Dozens of creeks in the Cariboo were worked and re-worked for gold over the years. Creeks like Antler, Beggs Gulch, Canadian, China, Cunningham, Downy, Guyet, Lightning, Lowhee, Nugget Gulch, Quartz, Williams, White Grouse, and Wolfe became famous to those who fell under the spell of that precious yellow metal.
|Aurora Gold Mining
Claim on Williams Creek
|Wattie and Tinker
But by the summer of 1861, gold was being taken out, creating a great deal of excitement. One company estimated that they had made a profit of $80,000 by early August. A day's worth of work was not being measured in ounces of gold any more, but in pounds of gold. Sometimes it added up to 30 pounds of gold a day. By the end of the 1861 mining season, $2,600,000 worth of gold had been produced, most of it from the Cariboo region. The output for the next year, 1862, was slightly more.
The Cariboo Gold Rush, like most gold rushes, was a mixture of both individual successes and failures. News about the rich strikes quickly spread back to Victoria, and San Francisco, prompting many more people to leave for the gold fields of the Cariboo. Many of these "would be" prospectors arrived with no knowledge of mining, and minimal supplies. With no room for new claims on the existing sites that were producing gold, many of these prospectors turned around and headed home.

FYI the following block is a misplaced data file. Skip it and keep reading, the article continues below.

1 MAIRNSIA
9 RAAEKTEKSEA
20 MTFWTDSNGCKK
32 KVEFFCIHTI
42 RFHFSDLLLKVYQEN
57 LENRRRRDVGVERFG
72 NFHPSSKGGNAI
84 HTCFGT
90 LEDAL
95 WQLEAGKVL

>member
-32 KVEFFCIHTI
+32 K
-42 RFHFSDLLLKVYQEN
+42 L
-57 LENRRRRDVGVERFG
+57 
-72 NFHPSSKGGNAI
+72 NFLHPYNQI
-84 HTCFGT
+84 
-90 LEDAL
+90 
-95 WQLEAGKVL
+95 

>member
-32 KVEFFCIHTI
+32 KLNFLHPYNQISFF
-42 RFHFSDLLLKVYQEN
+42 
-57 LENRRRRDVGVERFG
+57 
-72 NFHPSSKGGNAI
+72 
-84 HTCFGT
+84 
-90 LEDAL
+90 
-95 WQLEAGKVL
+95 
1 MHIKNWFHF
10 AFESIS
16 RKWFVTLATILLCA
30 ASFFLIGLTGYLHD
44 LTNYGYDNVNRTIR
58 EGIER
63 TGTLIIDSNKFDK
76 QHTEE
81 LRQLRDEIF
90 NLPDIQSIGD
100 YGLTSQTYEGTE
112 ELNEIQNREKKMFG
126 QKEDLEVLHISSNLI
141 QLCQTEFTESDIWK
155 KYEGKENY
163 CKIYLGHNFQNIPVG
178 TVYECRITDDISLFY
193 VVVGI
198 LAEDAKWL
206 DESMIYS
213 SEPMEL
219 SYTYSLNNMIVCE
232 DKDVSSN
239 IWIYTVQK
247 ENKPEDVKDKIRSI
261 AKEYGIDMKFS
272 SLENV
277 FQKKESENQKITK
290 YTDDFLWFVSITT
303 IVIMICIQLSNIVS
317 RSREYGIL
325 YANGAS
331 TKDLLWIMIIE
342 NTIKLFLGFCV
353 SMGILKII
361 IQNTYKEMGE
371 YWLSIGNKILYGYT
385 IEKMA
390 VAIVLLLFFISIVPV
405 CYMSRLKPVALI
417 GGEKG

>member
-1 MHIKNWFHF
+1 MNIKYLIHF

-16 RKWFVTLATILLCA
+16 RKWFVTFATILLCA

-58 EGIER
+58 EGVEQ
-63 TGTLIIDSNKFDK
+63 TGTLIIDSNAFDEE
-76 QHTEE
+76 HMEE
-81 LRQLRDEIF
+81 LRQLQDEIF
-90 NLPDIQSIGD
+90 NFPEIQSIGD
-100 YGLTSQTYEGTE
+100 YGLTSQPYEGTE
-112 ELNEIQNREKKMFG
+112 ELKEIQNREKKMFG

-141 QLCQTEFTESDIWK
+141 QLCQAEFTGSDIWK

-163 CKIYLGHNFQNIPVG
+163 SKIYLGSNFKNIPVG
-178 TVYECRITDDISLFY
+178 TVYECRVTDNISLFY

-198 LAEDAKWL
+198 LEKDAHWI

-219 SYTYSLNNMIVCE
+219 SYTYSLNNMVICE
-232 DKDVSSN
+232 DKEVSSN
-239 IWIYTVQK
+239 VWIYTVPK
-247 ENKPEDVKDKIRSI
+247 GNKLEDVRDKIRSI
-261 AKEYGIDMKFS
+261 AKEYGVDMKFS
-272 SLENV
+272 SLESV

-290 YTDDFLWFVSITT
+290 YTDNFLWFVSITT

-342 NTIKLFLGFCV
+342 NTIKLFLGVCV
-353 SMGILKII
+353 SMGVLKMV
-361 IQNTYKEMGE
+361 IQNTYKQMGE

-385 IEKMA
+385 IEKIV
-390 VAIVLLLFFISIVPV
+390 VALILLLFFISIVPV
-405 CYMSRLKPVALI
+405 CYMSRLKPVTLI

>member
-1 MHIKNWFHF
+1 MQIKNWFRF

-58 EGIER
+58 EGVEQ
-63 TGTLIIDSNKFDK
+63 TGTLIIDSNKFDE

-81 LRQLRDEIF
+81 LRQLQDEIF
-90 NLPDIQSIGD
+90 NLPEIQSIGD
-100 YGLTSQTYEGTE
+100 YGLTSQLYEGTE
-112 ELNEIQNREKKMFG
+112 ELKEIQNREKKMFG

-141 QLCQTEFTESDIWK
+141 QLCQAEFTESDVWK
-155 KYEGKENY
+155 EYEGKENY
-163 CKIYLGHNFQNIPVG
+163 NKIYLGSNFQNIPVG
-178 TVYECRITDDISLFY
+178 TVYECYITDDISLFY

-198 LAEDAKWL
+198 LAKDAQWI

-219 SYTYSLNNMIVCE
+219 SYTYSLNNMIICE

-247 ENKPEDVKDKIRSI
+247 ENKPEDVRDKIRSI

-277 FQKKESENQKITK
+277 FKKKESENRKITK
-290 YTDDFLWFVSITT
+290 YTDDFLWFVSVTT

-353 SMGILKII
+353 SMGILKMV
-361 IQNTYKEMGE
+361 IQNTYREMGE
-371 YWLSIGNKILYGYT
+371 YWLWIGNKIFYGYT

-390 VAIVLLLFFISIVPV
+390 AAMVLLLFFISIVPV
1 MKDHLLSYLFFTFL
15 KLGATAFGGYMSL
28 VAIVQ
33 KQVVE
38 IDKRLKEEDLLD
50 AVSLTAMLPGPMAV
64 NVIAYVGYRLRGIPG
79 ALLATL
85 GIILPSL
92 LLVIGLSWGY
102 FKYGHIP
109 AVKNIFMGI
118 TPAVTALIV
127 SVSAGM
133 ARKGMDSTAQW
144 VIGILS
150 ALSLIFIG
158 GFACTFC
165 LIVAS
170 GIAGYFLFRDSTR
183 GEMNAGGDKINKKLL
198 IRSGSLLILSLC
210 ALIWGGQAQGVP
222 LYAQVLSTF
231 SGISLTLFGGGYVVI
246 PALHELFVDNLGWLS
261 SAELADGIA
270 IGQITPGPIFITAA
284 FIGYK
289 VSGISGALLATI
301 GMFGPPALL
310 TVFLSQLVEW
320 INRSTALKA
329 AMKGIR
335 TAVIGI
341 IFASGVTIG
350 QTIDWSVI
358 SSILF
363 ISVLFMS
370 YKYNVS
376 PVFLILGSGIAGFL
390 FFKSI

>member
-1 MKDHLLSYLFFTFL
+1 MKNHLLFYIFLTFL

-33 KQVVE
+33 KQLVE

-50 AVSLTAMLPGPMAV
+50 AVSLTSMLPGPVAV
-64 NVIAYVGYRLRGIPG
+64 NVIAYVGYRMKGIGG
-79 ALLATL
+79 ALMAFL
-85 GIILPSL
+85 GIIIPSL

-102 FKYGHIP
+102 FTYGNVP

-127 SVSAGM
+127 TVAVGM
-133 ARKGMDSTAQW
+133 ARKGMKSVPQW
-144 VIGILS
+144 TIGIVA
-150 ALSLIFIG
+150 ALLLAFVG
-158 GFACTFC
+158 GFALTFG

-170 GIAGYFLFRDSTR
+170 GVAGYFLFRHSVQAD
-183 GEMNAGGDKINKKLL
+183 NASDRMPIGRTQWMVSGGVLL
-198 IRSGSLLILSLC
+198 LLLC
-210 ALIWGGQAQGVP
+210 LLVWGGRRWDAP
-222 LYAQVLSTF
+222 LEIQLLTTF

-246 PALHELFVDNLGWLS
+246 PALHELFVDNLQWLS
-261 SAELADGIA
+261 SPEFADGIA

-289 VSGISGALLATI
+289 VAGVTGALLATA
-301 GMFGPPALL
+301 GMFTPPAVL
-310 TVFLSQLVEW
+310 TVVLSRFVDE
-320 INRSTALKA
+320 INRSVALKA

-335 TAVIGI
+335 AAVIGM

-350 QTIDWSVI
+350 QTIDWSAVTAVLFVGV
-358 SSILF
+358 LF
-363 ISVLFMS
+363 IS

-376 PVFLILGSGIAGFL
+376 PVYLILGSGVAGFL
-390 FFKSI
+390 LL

|The Cameron Claim|
By the end of 1863 over 100 companies had staked a total of 3000 claims, and the value of the gold removed that year was just under $4,000,000. The years 1864 and 1865 saw similar gold production levels. Most of the gold was found during the first five years of the Cariboo gold rush. Many of the claims were still being worked in 1900. It is estimated that William's Creek and two of its tributaries, Conklin and Stout's Gulch, produced $30,000,000 worth of gold between 1861 and 1898.
June 24, 1865
An ever increasing stream of pack trains with supplies and people had been arriving since the summer of 1861. What started out as a few cabins huddled together around a claim, soon turned into mining camps. These camps in term grew into the towns of the Cariboo gold rush that became famous in their own right.